• Ageliki Ikonomidis: Anglicisms in good German: A guide to the use of Anglicisms in German texts. Buske, Hamburg 2009, ISBN 978-3-87548-560-8 .
  • Christian Meier (Ed.): Language in Need? To the situation of today's German. Wallstein, Göttingen 1999, ISBN 3-89244-341-6 .
  • Falco Pfalzgraf Anglicisms as a subject of linguistics and language criticism . In: Aptum. Zeitschrift für Sprachkritik und Sprachkultur 2/2011, pp. 160–176. ISSN  1614-905X .
  • Uwe Pörksen (Ed.): Science speaks English? Attempt to determine your position. Wallstein, Göttingen 2005, ISBN 3-89244-978-3 .
  • Jan Georg Schneider: About free-floating capital, hardliners and instructions. Linguistic Notes on Popular Anglicism Criticism ( online ).
  • Wolf Schneider : Speak German! Why German is sometimes better . Rowohlt, Reinbek 2008, ISBN 978-3-498-06393-1 .
  • Hermann Zabel (Ed.): Denglisch, no thanks! On the inflationary use of Anglicisms and Americanisms in contemporary German. IFB, Paderborn 2nd A. 2003, ISBN 3-931263-35-5 .
  • Stefan Zenklusen : main language English English. In (ders.): In the Coolag archipelago . wvb, Berlin 2006, ISBN 3-86573-164-3 ; Abridged in: Journal for Critical Theory , Volume 2008, ISBN 978-3-86674-034-1 .
  • Dieter E. Zimmer : New Anglo German. In (ders.): German and different. The language in modernization fever. Rowohlt, Reinbek 1998, ISBN 3-499-60525-2 , pp. 7-104.

Web links

Wiktionary: Denglisch  - explanations of meanings, word origins, synonyms, translations

Individual evidence

  1. Stefan Winterstein: Translation Traps , Autopsy November 17, 2006.
  2. Alan Posener: German language: Welcome to ... at ... an? What's right now? In: . January 23, 2012, accessed October 7, 2018 .
  3. Modern Gallicisms and Anglicisms in German. From a lecture by Prof. Dr. Albert Debrunner. In: Sprachspiegel 15 (1959), issue 4, pp. 107, 109. (PDF, 9.2  MB )
  4. The Bremer Sprachblog on "Make Sense" ( Memento from May 1, 2008 in the Internet Archive ) (including references from literature)
  5. Wolfgang Pfeifer (Ed.): Etymological Dictionary of German . 8th edition. Deutscher Taschenbuch Verlag GmbH & Co. KG, Munich 2005, ISBN 3-423-32511-9 , p. 1294 .
  6. greengrocers' apostrophe Superfluous apostrophes in the English language Wikipedia
  7. a b c Werner Besch (Hrsg.): Sprachgeschichte: a handbook for the history of the German language and its research , Volume 2 of handbooks for language and communication studies , 2nd edition, Walter de Gruyter, 2000, ISBN 3-11-015882 -5 , p. 2180 ( limited preview in Google Book search)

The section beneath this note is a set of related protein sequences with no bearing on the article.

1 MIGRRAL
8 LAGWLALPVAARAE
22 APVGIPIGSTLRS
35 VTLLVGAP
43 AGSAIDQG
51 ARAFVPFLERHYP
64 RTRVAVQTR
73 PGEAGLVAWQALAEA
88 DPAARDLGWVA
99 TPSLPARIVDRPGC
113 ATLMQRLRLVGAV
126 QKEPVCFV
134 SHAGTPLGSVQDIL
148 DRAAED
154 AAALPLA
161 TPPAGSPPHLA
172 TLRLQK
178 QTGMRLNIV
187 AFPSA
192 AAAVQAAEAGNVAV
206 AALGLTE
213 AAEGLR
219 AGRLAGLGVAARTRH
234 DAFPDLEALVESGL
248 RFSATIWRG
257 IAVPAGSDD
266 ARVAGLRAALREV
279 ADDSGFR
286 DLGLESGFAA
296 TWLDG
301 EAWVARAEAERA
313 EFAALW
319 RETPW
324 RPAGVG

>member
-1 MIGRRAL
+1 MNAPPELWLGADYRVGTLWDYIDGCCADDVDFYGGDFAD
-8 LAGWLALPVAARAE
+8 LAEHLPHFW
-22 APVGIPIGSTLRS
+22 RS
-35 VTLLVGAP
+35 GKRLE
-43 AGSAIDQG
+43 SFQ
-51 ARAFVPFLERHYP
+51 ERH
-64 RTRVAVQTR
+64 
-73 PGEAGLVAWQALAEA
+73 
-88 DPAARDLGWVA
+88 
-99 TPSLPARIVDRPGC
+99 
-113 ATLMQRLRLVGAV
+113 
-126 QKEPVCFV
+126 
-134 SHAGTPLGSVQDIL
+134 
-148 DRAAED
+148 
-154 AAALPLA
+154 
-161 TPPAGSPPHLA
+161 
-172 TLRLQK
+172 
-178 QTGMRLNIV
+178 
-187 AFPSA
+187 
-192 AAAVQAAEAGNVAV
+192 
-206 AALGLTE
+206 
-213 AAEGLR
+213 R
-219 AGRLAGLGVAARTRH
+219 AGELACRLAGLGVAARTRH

8. Lothar Hoffmann, Hartwig Kalverkämper, Herbert Ernst Wiegand (Eds.): Technical languages: an international handbook for technical language research and terminology , Volume 1, Volume 14 of the Handbook of Literature and Communication Studies , Walter de Gruyter, 1998, ISBN 3-11-011101 -2 , p. 2135 ( limited preview in Google Book search)
  9. Better to be online than to tie up . In: Welt Online , September 11, 2006
  10. Neo-Nazis in the “World Network”: Few activists - with a lot of space ( Memento from March 2, 2012 in the Internet Archive ), NPD blog, March 7, 2007
  11. On the trail of extremists , Die Welt , 23 August 2000
  12. Germany is in a crisis of meaning , Frankfurter Allgemeine Zeitung , September 30, 2015
  13. Linguistic subservience Bremer Sprachblog, November 26, 2009 ( Memento from April 7, 2016 in the Internet Archive )
  14. Norwegian State Fund: This is the world's largest shareholder FAZ from February 7, 2016 - accessed on February 7, 2016
  15. Helga Kotthoff: Anglicisms are the new impressive German , Zeit Online, November 9, 2011
  16. ^ Robert Tonks: It is not all English what shines. English makes German Werbung funny! , Edition Winterwork, 2011, ISBN 978-3-943048-63-6 , Denglish in Pool Position. English makes German Werbung funny! 2 , Edition Winterwork, 2012, ISBN 978-3-86468-325-1 and The Denglisch Doosh Reader 4 The Bad and Worse. English makes German Werbung funny! 3 , Edition Winterwork, 2013, ISBN 978-3-86468-603-0